Last week the Infrastructure and Transport Minister, Altero Matteoli, announced that work on the Messina Bridge will begin on December 23rd this year and finish in 2016. The Bridge Project has always been contentious and is particularly so in the aftermath of the Messina Disaster of the night of 1-2 October.
Many people in Sicily believe that the money would be better spent on improving the infrastructure, in particular with regard to safety and they point to the Messina mudslides as proof of their case. Others fear the environmental consequences whilst still others deem the bridge unnecessary: “Anyone who wants to get to the mainland quickly flies”, said a businessman whose opinion I recently sought. “Pro-bridgers” , on the other hand, feel that the project will create jobs, encourage tourism and generally enable the island’s economy to function more efficiently. To the safety argument, Minister Matteoli replies that the money for the bridge, which largely comes from EU funding and Project Financing, is not available for other uses.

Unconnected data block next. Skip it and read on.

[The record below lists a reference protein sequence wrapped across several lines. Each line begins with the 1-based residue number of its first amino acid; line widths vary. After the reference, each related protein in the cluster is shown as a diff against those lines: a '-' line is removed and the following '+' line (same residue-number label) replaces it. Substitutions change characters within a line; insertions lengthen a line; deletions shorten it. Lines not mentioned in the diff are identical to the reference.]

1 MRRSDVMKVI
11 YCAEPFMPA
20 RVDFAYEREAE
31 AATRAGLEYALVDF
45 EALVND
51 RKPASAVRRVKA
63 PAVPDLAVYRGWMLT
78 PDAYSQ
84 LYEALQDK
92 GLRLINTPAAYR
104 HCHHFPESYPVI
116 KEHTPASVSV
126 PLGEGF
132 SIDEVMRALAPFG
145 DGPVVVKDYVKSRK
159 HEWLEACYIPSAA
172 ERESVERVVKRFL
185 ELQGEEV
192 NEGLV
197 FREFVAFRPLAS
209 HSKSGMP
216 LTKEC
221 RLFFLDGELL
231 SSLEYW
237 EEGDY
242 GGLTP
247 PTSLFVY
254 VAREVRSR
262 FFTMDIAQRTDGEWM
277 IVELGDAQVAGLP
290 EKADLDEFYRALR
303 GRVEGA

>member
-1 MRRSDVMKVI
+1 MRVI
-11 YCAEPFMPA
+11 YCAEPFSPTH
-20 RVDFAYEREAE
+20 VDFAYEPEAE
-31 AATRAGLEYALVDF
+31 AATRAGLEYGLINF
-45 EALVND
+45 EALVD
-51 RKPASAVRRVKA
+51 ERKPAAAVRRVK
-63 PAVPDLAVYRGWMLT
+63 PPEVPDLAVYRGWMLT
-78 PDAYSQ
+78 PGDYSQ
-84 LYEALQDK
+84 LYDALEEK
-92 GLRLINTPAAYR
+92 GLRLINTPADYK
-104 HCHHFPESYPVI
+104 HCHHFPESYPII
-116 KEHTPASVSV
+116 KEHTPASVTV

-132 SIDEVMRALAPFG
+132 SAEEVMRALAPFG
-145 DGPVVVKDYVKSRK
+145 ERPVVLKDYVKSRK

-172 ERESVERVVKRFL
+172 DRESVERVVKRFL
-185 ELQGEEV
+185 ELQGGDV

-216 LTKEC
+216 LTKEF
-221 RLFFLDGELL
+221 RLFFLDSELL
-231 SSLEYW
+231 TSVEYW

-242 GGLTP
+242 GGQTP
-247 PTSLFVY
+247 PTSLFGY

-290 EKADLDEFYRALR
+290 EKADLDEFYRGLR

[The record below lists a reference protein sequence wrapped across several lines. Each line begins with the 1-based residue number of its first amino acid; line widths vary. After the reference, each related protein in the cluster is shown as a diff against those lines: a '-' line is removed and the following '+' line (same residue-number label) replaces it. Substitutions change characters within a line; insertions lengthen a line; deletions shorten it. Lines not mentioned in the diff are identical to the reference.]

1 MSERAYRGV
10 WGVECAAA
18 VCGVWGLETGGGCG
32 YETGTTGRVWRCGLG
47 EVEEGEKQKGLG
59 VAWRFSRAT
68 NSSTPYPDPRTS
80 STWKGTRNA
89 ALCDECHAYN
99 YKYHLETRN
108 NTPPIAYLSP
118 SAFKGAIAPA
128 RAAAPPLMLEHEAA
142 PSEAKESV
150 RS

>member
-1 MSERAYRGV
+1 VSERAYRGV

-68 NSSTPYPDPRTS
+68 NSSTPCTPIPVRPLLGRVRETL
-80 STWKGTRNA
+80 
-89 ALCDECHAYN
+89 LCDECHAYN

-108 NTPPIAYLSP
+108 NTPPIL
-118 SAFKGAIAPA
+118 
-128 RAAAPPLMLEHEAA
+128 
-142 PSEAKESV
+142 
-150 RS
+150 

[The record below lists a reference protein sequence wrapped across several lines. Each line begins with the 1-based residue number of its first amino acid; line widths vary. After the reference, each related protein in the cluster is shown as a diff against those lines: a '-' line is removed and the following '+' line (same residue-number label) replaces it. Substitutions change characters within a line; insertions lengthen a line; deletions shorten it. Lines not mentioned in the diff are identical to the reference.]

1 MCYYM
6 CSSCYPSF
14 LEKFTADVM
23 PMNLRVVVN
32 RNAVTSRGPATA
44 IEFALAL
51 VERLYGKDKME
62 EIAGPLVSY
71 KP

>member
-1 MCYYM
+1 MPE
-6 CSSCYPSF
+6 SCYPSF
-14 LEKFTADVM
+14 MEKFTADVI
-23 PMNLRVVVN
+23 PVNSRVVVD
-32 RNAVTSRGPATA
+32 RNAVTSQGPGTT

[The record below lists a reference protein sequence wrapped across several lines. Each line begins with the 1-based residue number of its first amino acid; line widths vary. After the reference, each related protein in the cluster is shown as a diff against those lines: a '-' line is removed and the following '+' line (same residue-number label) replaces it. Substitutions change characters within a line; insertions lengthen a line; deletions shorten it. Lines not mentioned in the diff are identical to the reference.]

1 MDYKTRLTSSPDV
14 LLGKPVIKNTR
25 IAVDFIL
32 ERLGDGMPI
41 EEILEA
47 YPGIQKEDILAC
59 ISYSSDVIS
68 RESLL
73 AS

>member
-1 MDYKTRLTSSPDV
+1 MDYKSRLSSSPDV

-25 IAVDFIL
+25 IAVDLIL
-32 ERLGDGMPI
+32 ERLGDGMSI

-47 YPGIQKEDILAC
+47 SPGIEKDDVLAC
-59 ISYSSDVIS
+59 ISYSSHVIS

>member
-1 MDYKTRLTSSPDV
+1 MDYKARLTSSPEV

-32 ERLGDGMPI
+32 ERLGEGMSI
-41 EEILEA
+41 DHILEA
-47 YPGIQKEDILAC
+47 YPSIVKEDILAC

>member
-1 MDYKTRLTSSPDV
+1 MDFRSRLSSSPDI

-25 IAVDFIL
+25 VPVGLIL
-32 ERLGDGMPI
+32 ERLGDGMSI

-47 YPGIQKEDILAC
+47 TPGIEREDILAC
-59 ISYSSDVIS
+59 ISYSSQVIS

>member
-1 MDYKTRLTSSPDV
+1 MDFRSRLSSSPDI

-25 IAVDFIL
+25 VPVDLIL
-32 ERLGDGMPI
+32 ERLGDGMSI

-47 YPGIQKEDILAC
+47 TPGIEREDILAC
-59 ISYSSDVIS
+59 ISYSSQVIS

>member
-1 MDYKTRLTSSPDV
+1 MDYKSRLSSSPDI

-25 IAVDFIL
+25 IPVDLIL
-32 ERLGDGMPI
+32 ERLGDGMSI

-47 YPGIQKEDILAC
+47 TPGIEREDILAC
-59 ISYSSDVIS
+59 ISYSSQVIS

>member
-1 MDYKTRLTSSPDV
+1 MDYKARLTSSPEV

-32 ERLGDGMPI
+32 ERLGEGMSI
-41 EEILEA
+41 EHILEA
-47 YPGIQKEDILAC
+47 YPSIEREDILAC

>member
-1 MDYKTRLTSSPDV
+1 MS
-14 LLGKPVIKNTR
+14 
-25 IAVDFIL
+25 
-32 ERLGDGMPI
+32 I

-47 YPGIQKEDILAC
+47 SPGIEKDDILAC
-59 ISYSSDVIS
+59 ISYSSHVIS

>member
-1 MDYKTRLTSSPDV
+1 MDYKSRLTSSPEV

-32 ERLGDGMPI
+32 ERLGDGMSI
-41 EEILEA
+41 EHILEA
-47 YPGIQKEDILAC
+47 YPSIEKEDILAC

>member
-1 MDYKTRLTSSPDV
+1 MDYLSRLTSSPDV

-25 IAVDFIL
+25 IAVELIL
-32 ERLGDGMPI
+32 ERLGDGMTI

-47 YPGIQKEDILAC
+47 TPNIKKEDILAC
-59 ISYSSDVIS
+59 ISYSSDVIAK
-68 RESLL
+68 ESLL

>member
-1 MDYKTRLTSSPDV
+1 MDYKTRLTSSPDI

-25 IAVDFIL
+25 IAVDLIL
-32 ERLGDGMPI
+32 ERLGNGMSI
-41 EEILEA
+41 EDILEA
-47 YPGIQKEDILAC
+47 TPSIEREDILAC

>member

Meanwhile, what of the stricken Messina hamlets of Giampilieri Superiore and Scaletta Zanclea? On that dreadful night of 1 – 2 October 250 mm - over 9 inches - of rain fell upon them in a matter of hours, sweeping away homes and burying their inhabitants under mud and debris. A friend of mine who passed through Giampilieri a week ago was visibly shaken by the devastation he witnessed. It is thought that all the bodies have now been recovered by the teams who have worked day and night in horrific conditions and Saturday saw the heartbreaking funeral of two brothers aged 2 and 6, whose bodies were found last Tuesday.
Berlusconi has promised new homes on the L’Aquila Model - fully equipped new houses on a different site nearby - an inquiry has been opened which will apportion blame if, indeed, blame there be, but one worrying question persists: could it be that, under the remaining debris, so close to that famous port city, there lie buried a number of unregistered, illegal immigrants?
Further reading: You may like to read about the “Hero of Giampilieri” here.